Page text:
Thursday, November 1, 2007

More On Radio's Talent Crisis

30° - clear at 11:42pm

This morning the Kelley family woke up to a cold home with a dead furnace.
After poking around - I went online to learn all I could about the unit.

Found the likely culprit - a "hot surface ignition" - with a hairline crack from old age.
Finding the part in town an adventure - with prices for the part ranging from $35 (pretty close to web pricing) to $67 (huh?).

A great lesson on doing your homework with things you don't know much about. The first stop quoted the $67 as "standard pricing".
BTW: My diagnosis right on; its nice and toasty as I write this. I know your concern. LOL.

Tonight I read three different posts on radio's "talent crisis".

First - Fred Jacobs has a great post about finding and developing talent - and the lack of "the graveyard shift" for first-time on-air jobs.

A great read about how times have changed - and what that means to our business. Fred writes:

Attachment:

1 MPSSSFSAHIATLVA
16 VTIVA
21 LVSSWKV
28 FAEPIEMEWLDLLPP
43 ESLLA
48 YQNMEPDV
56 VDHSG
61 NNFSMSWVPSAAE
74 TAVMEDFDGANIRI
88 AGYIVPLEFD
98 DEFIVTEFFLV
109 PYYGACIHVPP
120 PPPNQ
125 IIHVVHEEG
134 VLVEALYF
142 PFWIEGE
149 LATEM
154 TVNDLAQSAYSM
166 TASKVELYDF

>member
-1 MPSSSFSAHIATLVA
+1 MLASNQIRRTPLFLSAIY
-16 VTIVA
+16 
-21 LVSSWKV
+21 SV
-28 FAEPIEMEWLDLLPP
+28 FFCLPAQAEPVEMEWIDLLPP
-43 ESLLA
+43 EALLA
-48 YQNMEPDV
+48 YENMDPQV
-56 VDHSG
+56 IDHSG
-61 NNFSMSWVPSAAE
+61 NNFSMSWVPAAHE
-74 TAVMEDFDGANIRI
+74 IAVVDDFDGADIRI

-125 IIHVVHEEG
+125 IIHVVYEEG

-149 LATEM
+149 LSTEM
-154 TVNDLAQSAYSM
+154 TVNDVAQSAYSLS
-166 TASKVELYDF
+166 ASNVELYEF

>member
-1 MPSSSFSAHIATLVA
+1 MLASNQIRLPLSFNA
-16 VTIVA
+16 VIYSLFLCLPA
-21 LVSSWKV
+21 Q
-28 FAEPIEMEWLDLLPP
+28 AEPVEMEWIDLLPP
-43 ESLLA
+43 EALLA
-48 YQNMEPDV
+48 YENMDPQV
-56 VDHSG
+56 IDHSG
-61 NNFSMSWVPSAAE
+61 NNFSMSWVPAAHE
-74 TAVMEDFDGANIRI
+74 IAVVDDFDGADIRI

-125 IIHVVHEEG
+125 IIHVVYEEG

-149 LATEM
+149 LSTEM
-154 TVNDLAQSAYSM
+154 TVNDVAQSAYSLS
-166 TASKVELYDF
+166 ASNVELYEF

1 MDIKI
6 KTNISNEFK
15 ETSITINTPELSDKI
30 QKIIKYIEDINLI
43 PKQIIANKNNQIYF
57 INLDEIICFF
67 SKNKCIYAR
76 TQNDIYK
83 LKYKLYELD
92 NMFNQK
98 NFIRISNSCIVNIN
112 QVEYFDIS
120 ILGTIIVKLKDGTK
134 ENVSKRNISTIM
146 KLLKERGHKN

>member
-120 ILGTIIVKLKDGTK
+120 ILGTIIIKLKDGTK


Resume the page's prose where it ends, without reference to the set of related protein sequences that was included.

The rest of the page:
"We are so intent on saving money during this quarter that we are in the process of mortgaging the future of radio's employee base. "

"One of the key reasons why there aren't many great new morning shows, sales reps, research companies, and consultants is that we've virtually eliminated radio's equivalent of baseball's minor leagues."

Fred's complete post here.

I'm with Fred on using HD2 channels as a farm system for talent development.

Richard Roeper - in this morning's Chicago Sun-Times writes:

" can't help but notice there doesn't seem to be a Next Generation of talent. With so many stations nationwide going on auto pilot, the concept of the brash and creative newcomer who takes a city by storm seems to be all but dead."

Richard's column

And - the always insightful Dave Martin offers:

"It's a risk management mindset combined with a massive failure of imagination. If, in fact, the youth are no longer knocking on our doors (a suggestion I am not fully willing to accept), then we need to reinvent HR, reboot entry level opportunity."

"The jobs that once afforded a modest living to average, grade C, announcers are gone. The market, the need, for personalities, truly gifted talent, has never been greater."

Dave's post here.

1 comment:

Randy Raley said...

But the question remains...what are we doing about it? The answer...nothing. More voice tracking, more syndication. This does not bode well for the future...that is, if there is one for those wanting to be in radio.